Texas

Patients in the US may see expanded access to medical abortion, but not in Texas.

The federal government this week announced two initiatives to expand access to medical abortion in early pregnancy, but they will have little effect on patients in Texas.

A FDA regulation and a non-binding DOJ opinion could make it easier for patients to get misoprostol and mifepristone through the mail and pharmacies. Drugs, usually taken in tandem, account for half of all abortions in the US, but Texas’ ban on abortion is wiping out access to them in the state.

FDA decision

A revised FDA rule this week allows major pharmacies like CVS and Walgreens to fill prescriptions for mifepristone, specifically. Before the pandemic, medicine had to be prescribed and obtained through a qualified doctor. The rule also reinforces the FDA’s previous decision to allow doctors to prescribe the drug in a telehealth setting. This provision is a pandemic era policy that has been in effect since April 2021.

As NPR points out, Walgreens said it intends to get certified to distribute the drug, and CVS said it’s exploring doing the same in states that don’t restrict medical abortion.

Texas is not one of those states.

In 2021, state legislators approved two measures that effectively banned access to abortion: one banned abortion after about six weeks of pregnancy, and another restricted access to misoprostol and mifepristone. And the so-called trigger law, which bans virtually all abortions, went into effect last year after the U.S. Supreme Court overturned a federal protection under Rowe vs. Wade in June.

In light of these restrictions, the FDA rule “does nothing” for Texas patients, said Molly Duane, senior lawyer for the Center for Reproductive Rights.

“It’s really about making telemedicine more accessible and accessible to patients, which will no doubt… reduce some of the barriers in states where abortion is legal,” she said. “But… that doesn’t address the fact that providing medical abortion pills – regardless of who prescribes them or where – is completely illegal in states like Texas.”

Texas is one of 13 states that bans most abortion-related medical services. The Texas ban does not allow exceptions in cases of rape or incest.

This has resulted in a flood of patients leaving the state to get help. As reported by Houston Public Media, the FDA’s decision could expand potential Texas patients’ access to out-of-state telemedicine visits with a qualified doctor in Colorado or New Mexico. They could then travel to that state to buy medicines from a pharmacy.

Opinion of the Ministry of Justice

Earlier this week, the Justice Department also pushed for protection of access to abortion drugs. In a Nonbinding Opinion, the Department of Justice authorized the United States Postal Service to Deliver mifepristone and misoprostol to patients. This is considered a victory for abortion rights advocates, but does not guarantee absolute legal protection.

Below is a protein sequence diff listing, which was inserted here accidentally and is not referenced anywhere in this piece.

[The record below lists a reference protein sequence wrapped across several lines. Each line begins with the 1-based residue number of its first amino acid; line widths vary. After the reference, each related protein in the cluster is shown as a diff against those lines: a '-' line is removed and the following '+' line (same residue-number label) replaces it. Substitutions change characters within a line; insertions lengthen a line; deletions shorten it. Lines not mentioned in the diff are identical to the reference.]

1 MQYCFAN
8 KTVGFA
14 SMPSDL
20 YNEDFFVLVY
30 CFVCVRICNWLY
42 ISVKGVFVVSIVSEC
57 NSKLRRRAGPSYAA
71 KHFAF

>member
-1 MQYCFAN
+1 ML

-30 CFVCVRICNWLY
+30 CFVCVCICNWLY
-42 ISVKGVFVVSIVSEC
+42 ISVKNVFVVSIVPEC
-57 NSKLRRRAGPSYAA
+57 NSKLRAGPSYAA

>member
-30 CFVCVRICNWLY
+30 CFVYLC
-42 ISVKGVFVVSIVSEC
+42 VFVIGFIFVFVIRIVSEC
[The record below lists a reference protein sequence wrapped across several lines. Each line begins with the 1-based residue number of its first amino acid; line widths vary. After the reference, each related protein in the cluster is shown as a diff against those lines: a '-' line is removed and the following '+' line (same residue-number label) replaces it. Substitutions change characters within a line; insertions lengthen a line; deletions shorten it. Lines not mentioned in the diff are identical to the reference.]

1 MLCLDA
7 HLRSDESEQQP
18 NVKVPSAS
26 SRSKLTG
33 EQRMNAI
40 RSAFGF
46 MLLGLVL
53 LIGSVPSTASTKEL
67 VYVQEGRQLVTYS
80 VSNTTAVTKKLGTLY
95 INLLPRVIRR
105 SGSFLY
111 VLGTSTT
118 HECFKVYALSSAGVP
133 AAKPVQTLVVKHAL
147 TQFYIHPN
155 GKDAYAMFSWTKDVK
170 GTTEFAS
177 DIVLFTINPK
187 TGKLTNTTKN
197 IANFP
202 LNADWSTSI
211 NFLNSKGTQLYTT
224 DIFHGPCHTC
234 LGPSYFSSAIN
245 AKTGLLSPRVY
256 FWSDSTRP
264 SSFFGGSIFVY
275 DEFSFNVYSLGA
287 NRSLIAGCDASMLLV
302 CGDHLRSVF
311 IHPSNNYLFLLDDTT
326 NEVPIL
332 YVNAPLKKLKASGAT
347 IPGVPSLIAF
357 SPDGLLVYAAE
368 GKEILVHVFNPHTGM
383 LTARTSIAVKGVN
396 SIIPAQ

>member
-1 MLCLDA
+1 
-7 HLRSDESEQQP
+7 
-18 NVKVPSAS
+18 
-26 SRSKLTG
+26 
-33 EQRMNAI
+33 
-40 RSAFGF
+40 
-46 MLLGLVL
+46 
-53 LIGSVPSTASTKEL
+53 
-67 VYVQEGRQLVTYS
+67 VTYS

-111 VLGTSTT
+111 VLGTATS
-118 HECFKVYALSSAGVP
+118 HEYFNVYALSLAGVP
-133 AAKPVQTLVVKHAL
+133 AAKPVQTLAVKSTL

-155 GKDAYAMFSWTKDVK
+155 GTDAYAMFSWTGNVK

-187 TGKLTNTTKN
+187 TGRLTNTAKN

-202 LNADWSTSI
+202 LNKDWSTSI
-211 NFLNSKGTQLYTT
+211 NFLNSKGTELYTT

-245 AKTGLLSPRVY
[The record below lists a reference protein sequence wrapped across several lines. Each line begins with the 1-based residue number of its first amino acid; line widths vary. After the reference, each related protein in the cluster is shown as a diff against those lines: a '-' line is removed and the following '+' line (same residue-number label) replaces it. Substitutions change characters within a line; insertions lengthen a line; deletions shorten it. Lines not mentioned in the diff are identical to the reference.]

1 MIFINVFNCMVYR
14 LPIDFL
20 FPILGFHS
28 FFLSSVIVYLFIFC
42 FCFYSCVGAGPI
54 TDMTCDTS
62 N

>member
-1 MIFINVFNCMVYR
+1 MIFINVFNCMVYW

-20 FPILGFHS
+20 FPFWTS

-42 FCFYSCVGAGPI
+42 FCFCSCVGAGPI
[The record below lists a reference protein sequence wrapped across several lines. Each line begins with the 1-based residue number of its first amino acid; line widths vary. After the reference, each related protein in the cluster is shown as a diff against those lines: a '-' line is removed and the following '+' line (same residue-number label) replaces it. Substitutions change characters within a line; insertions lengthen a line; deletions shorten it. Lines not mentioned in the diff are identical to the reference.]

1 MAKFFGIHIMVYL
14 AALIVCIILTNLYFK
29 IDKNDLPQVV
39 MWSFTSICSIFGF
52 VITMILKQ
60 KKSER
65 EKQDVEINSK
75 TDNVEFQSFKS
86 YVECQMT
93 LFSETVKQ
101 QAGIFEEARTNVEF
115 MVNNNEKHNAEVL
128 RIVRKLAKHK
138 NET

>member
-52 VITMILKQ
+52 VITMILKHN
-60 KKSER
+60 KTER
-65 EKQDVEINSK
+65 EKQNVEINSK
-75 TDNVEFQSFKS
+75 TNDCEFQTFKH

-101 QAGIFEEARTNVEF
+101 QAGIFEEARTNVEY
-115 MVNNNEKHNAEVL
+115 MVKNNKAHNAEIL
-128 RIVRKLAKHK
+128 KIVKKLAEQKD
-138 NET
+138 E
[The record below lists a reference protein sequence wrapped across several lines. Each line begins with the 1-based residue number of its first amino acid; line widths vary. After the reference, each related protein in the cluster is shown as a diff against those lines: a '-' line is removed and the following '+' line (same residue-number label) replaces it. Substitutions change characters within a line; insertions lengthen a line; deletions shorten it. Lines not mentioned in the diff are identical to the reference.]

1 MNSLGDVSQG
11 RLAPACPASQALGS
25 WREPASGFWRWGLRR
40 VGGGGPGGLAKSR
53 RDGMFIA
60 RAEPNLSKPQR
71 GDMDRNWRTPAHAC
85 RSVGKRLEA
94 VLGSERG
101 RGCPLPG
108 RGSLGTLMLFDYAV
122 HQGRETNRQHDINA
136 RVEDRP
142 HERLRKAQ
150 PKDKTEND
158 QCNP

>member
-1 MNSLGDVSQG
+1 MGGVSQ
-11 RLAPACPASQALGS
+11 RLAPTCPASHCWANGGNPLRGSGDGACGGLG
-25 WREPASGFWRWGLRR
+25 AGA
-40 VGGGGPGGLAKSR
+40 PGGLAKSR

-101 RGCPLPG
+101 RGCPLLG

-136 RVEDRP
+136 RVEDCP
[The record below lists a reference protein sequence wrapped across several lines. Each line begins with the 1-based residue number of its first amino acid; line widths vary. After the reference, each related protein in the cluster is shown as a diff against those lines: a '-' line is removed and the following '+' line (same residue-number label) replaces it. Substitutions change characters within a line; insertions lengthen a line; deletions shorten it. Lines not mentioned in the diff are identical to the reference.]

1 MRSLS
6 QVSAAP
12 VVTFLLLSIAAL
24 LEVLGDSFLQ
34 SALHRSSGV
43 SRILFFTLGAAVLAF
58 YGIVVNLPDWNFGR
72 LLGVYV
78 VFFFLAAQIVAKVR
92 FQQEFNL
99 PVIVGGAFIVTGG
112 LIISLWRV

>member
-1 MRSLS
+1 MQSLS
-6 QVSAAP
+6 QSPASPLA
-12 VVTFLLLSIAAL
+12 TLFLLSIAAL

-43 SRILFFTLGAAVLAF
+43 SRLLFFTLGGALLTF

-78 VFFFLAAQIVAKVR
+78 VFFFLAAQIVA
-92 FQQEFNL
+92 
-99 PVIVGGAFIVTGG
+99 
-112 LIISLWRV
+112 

Duane said the opinion disproved the anti-abortion legal theory that the USPS could not deliver drugs under the Comstock Act, an 1873 law that prohibited the distribution of “obscene” material, including abortion-related material, through the postal service.

This law, specifically the provision allowing the USPS to deliver abortion drugs, was successfully challenged in 1936 in a federal lawsuit initiated by Planned Parenthood founder Margaret Sanger.

Duane said that anti-abortionists used “marginal legal theory” to object to the mailing of abortion-inducing drugs.

“This law, which is over 100 years old, which has never been interpreted as doing anything other than prohibiting illegal activities, does not… prohibit the sale of medical abortion pills through the mail,” she said.

Like the FDA’s decision, the Justice Department’s opinion could give out-of-state or Texas patients receiving care in states where abortion is legal greater access to medication.

But the opinion explicitly states that the USPS can only deliver drugs to states where the drugs are legal, so this does not apply to Texas.

Even in states where abortion is legal, the ruling is non-binding, meaning the policy can still be challenged in court, which is highly likely.

The use of drugs on a large scale was challenged by the same opponents who successfully sued to abolish Caviar. A federal lawsuit filed in Amarillo late last year seeks to revoke a 22-year FDA approval of both mifepristone and misoprostol.

The case is being heard by a Trump-appointed federal judge who ruled last December that teens need parental consent to get birth control.



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